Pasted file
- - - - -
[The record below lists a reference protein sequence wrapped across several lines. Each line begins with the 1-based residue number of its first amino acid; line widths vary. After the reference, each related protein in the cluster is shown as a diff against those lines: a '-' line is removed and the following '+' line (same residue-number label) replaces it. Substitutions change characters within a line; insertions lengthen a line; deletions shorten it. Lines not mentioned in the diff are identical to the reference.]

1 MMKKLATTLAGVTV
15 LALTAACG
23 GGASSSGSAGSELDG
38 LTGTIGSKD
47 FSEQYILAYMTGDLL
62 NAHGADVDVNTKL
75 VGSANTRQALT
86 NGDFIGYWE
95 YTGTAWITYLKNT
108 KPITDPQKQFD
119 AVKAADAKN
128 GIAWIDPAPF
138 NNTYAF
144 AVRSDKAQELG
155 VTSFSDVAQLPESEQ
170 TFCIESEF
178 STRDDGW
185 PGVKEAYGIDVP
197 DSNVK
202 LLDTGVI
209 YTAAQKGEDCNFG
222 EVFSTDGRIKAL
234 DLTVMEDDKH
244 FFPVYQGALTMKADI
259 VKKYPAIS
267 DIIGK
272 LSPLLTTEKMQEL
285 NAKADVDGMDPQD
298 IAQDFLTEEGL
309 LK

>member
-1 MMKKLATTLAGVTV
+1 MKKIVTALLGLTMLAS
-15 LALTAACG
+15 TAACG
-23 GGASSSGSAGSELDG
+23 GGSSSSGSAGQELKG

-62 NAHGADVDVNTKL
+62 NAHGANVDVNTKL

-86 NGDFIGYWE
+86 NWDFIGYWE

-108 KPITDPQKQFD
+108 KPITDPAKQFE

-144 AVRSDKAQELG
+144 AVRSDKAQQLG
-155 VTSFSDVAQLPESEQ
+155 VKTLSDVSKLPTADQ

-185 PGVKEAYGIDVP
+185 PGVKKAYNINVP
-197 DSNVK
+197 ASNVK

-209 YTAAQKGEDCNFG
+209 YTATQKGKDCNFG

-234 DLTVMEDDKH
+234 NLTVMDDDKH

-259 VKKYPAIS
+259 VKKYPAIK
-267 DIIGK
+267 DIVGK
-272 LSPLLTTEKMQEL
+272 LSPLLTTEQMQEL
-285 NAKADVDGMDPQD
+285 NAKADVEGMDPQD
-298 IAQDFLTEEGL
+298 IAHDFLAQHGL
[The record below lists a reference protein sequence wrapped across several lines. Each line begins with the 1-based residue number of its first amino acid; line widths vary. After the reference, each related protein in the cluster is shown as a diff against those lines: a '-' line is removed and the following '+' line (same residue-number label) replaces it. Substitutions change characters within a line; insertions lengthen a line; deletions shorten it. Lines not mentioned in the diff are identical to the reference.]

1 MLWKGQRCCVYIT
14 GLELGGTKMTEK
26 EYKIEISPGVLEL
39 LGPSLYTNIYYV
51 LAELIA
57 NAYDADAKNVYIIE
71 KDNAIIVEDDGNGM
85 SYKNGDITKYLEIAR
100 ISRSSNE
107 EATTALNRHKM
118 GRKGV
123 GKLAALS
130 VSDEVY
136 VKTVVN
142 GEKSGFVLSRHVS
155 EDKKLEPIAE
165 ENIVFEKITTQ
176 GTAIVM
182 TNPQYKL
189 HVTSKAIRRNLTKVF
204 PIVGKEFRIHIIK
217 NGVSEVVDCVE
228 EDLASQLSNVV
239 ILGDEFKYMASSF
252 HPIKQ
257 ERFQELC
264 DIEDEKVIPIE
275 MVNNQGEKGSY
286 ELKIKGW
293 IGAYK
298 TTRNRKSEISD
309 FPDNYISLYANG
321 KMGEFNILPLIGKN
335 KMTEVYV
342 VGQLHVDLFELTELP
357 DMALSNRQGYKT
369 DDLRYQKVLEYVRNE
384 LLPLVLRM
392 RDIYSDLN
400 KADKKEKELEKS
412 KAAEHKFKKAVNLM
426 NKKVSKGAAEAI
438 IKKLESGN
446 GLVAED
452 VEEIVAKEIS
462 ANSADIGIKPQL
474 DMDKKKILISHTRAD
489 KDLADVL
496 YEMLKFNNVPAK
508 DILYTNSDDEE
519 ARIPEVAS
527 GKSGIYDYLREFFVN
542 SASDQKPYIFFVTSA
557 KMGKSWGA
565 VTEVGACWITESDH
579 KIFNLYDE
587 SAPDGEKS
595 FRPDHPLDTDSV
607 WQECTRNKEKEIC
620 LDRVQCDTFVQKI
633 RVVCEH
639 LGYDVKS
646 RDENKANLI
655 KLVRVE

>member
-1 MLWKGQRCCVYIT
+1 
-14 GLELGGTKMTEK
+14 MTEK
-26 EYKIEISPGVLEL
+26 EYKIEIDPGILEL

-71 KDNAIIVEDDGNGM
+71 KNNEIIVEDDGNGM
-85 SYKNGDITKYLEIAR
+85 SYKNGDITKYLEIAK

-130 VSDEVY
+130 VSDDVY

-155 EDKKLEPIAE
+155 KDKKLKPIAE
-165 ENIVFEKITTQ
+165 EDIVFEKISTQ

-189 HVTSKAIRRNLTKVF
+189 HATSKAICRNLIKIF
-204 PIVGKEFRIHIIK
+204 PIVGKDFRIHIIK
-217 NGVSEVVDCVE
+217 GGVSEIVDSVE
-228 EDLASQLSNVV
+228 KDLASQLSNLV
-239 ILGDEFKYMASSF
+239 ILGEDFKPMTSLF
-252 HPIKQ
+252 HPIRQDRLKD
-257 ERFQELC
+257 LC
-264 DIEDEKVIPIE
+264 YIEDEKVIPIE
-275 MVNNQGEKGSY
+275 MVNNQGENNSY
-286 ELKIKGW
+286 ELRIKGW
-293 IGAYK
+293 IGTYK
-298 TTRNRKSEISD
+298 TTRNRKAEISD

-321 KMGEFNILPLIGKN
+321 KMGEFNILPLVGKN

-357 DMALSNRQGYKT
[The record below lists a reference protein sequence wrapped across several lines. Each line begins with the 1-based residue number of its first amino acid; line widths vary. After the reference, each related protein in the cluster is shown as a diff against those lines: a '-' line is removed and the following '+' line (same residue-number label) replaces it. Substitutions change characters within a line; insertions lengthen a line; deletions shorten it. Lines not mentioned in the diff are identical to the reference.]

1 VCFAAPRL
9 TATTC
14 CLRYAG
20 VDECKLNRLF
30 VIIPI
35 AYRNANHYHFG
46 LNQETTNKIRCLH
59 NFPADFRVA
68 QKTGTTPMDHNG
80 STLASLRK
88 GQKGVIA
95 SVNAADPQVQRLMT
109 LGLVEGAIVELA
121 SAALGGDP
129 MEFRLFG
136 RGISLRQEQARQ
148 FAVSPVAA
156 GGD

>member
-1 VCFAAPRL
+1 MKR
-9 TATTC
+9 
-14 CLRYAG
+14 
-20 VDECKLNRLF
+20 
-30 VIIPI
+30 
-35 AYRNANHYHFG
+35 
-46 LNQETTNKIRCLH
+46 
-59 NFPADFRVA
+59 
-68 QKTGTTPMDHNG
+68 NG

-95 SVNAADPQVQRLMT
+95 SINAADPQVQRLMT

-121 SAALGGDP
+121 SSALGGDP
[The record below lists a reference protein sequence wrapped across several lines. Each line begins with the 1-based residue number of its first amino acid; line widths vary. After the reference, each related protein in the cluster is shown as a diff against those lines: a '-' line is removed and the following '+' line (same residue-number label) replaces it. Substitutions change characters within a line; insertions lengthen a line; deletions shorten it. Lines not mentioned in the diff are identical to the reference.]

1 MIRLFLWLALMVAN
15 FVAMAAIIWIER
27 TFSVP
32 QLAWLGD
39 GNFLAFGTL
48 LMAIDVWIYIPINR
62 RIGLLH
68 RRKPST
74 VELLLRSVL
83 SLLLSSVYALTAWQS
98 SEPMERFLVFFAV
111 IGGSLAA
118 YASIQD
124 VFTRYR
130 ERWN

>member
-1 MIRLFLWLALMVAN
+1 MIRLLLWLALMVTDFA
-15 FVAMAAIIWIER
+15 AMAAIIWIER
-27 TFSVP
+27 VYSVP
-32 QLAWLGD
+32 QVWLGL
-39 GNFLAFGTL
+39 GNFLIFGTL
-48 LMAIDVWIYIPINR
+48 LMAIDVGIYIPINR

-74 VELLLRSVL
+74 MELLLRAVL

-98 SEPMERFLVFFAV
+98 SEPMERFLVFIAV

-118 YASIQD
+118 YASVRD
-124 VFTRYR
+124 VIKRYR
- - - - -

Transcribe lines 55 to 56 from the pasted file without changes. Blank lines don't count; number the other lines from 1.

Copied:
-234 DLTVMEDDKH
+234 NLTVMDDDKH